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      Members Only Fluid Forum View   08/08/2017

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MNpurple

Evaluate my game plan.

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MNpurple    0
MNpurple

I'm new to the whole food plot thing, but plan to hit it hard this spring. The included map is of the hunting area I own, 73 acres in the steep bluff country of extreme SE MN. I'd love to get some feedback from you guys more experienced than me as I admittidley know nothing accept the material online I have been reading.

The green line is the property boundry. Up the middle of the property is a ditch and in the SE corner of the property is a large thick point overlooking a valley. Running N-S on both sides of the ditch are sidehills with another point at the middle north end of the wooded area. The blue polygons are existing ponds and as you can see there are corn/bean/alfalfa fields to the N, W, E and S.The red lines are logging roads.

My plan is to establish 2 mineral licks where the two red circles are, each side of the main ditch. The blue circle in the middle of the woods will be a kiddie pool dug into a small ditch to collect and store rainwater (weird idea but I have read alot about the success of these things providing water for deer in the security of the woods, cheap idea so why not). I plan to thin the edges of the logging roads this winter to allow more sunlight to hit the roads and am going to plant some kind of Chickory/clover mixture on the roads. I need to find something that can accept a little shade and can be planted by broadcast method.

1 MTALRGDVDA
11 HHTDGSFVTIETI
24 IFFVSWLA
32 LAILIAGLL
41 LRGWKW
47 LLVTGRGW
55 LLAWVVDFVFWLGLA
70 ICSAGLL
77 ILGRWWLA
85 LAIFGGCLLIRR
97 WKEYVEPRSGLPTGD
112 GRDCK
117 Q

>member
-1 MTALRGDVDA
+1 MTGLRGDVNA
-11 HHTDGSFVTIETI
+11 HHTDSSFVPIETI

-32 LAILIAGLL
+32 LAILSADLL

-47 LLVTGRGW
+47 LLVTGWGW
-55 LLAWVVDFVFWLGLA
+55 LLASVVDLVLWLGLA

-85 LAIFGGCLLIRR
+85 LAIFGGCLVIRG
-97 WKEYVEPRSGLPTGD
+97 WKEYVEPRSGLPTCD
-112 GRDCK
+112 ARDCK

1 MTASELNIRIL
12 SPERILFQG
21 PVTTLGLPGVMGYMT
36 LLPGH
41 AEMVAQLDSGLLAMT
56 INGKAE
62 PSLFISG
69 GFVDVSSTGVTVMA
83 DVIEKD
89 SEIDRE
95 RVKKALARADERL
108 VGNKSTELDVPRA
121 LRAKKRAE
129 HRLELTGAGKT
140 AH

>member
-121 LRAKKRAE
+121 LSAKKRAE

The 4 yellow circles will be food plots. The one in the middle of the woods may be a clover/chickory blend also depending on the amount of sunlight that can get in there. The 3 plots at the end of the woods will be planted in a few different things. 1 will be a brassica (rape, turnips, beets) mix. 1 will be a buffet type mix (clover, sunflowers, rape, chickory, turnips, and wheat) The other one may just be a mix of standing corn and beans. A tractor and plow is not a possibility so this will be done with ATV, a drag, graden tiller, and hand tools. I know I have my work cut out for me but thats why I kept each plot small andmoney is an issue so it will be good old fashioned labor. The clovers will be planted in spring and the brassicas will be planted in spring or fall (I'm worried about a fall planting though as rain can be minimal.) I am going to test the soil for pH and add lime as needed.

The whole wooded area has a fairly dense canopy so beginning this winter trees will be taken down and thinned to improve bedding areas and browse.

Tell me your thoughts, criticisms,and anything else. I am fully open to suggestions. Perhaps I am overly ambitious for this spring but we'll see what happens.

land.jpg

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cupper    0
cupper

Hey MNpurple... I also hunt in SE MN. I grew up in Hokah and my family owns about 200 ares that look similar to yours. My buds are I are trying to do some of the same things you are going to do this off season. It would be great to compare notes and results. Shoot me an e-mail sometime if you want to get more into depth. I live in Shakopee, but hunt down there so e-mail is best.

cupper

cup_w@hotmail.com

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onthefly    0
onthefly

The clear advantage I see on your property is that you'll have the bedding area locked up around all those fields.

Anyway, I read a Field & Stream article in the latest issue about creating a sanctuary. Basically, do things that promote growth of the thickest, densest cover possible and never go in it. By providing deer a safe area to bed, you'll give them more of a reason to stay on your land. They recommended at least 15% of your land be sanctuary and that everyone who hunts it knows the rule - DO NOT ENTER!

If it were me, I'd make that my main priority. Then, see how the deer move the first year. After that, create food plots based on what will be ripe during hunting season and deer prefer over the corn/soybeans or whatever is planted in the surrounding fields.

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